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Circular Line Of Moscow Metro Celebrates Anniversary
March 24, 2014 23:21


 On March 14, 2014 the final section between Belorusskaya and closing Park Kultury stations of the Circular (Koltsevaya) Line marked 60 years since the opening. 

Initially, the ring was not included in the development plan of Moscow Metro, but after commissioning the second metro stage in 1938, it became clear that the load on the interchange nodes would be enormous. It was decided to build Koltsevaya Line in order to solve this problem.

Primarily, in 1938, the Koltsevaya Line was projected to be much farther from the center, but for unloading the Central Interchange, it was decided in 1943 to build it along the current track, which partially repeats the Garden Ring’s outline. The construction of Koltsevaya Line started right after the Great Patriotic War. The line was built over extremely short time. By the beginning of 1949, construction works on Koltsevaya Line were in full swing.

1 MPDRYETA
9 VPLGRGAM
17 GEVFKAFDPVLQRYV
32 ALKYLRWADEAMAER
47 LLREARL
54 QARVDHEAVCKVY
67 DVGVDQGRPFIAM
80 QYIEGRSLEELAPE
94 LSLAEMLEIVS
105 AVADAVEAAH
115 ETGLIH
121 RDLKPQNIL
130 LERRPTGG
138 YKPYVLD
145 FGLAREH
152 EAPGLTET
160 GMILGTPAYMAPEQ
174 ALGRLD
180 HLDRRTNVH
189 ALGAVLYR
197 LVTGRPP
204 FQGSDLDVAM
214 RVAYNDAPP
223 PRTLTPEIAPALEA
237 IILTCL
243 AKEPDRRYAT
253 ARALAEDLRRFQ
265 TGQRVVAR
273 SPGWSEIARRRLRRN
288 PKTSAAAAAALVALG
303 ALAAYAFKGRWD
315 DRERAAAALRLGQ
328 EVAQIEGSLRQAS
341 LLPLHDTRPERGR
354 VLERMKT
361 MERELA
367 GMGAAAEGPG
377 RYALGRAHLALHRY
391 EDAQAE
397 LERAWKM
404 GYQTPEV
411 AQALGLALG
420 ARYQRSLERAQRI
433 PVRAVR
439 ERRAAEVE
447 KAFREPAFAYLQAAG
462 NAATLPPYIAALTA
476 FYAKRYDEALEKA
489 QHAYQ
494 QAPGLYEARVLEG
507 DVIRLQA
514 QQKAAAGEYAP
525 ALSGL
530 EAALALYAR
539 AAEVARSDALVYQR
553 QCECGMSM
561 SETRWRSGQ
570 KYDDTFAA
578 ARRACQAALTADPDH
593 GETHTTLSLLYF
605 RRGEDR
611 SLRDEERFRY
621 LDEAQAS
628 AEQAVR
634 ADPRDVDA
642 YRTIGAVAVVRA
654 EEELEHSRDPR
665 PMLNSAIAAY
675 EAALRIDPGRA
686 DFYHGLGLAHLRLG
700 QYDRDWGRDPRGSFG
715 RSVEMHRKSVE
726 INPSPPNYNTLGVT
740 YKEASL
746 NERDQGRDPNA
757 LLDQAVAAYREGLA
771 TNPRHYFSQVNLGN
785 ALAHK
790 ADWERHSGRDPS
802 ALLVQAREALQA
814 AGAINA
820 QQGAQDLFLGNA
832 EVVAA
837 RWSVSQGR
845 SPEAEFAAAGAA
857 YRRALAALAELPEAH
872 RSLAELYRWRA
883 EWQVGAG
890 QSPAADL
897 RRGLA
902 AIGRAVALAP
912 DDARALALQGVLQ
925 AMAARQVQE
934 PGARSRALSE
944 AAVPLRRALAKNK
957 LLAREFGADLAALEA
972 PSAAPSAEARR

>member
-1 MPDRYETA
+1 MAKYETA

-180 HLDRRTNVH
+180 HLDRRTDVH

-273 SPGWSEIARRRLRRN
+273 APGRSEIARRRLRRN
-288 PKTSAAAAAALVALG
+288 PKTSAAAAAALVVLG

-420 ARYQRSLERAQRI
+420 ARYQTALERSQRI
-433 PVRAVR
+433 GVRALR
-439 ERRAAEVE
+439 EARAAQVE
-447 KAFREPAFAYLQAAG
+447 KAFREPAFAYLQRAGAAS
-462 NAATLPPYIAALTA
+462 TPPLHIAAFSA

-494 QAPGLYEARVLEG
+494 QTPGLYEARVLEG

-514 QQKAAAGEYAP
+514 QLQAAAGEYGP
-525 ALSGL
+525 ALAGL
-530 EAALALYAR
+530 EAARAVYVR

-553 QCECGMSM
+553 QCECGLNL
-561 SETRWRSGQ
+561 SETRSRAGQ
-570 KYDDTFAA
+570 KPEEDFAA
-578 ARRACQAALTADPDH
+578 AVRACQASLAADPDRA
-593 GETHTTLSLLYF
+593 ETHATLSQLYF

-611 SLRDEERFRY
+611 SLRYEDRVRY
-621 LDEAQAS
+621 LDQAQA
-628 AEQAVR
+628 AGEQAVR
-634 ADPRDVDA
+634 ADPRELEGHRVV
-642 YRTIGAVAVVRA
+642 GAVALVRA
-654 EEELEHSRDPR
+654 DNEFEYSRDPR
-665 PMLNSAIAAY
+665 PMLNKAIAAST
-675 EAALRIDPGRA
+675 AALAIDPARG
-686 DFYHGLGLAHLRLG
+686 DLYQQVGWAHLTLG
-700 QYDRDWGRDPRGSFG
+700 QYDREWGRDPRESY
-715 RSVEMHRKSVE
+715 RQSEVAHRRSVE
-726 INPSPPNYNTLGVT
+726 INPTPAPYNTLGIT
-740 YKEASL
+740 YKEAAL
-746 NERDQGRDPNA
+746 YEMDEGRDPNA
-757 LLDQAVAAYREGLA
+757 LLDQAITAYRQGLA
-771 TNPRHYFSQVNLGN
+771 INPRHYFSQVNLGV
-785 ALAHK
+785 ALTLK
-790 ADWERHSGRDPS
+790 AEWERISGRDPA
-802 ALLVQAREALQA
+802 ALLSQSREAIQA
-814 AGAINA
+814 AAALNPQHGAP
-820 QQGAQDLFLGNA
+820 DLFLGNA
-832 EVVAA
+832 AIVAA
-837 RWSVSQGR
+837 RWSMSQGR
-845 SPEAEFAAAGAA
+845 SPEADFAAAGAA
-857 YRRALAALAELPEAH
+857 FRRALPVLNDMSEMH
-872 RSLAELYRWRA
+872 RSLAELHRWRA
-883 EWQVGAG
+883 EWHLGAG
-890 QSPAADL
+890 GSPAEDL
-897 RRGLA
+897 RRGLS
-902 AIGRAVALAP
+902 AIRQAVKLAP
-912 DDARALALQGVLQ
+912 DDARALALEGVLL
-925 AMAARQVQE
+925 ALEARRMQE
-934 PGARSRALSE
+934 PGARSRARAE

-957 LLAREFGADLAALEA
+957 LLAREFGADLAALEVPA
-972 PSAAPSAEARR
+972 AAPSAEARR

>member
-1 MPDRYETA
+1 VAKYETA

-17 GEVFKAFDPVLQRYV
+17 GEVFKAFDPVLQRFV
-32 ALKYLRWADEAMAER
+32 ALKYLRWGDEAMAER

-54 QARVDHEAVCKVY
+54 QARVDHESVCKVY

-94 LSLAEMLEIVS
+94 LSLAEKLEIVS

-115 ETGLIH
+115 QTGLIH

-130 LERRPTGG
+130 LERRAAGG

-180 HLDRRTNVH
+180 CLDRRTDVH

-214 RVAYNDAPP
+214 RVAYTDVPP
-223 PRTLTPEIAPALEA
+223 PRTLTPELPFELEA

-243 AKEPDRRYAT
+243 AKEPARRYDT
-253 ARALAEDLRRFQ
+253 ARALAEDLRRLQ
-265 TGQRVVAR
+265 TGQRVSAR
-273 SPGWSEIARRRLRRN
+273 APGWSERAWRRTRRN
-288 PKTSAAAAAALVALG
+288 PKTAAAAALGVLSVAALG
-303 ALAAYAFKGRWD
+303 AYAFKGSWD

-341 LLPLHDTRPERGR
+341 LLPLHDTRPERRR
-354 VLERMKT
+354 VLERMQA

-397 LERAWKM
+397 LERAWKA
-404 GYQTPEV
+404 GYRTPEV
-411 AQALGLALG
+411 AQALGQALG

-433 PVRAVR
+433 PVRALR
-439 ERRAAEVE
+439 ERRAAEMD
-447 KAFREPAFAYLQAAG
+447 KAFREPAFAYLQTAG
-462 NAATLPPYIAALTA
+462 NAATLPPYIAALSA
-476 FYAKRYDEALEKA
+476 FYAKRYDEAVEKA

The first section of the line: from Park Kultury to Kurskaya station opened on January 1, 1950. Two years later, on January 30, 1952 was commissioned the second stage: from Kurskaya to Belarusskaya station. The final third section of the Koltsevaya Line between Belarusskaya and Park Kultury stations was put into operation on March 14, 1954. Thus, the ring closed up. All Koltsevaya Line stations are considered as part of the capital's appearance. 

The theme of triumph dominates in the decorations of Belorusskaya, Komsomolskaya, Taganskaya stations and ground pavilions of Oktyabrskaya and Kurskaya stations. These stations represent majestic and grandiose monuments to the people, who won the hardest war ever fought. 

Their style intersects with Stalin's Empire style of Moscow’s seven skyscrapers. Circular Line stations' architects were such great masters as Alexei Shchusev, Alexey Dushkin and Ivan Taranov. 

Koltsevaya has 12 stations and connects 9 lines. All the stations on the line are interchange. Due to the fact that Circular Line covers seven out of the nine Moscow stations, the major portion of the passengers are transit passengers, who use the subway to transfer from one station to another. At the same time Koltsevaya Line is not the busiest one of the Moscow Metro: average daily passenger traffic is just over 550,000 people. 

It would take only half an hour to ride across the whole ring. Koltsevaya Line was one of the first Moscow Metro lines equipped with free Wi-Fi, the press service of the Moscow Metro reports.

Author: Anna Dorozhkina


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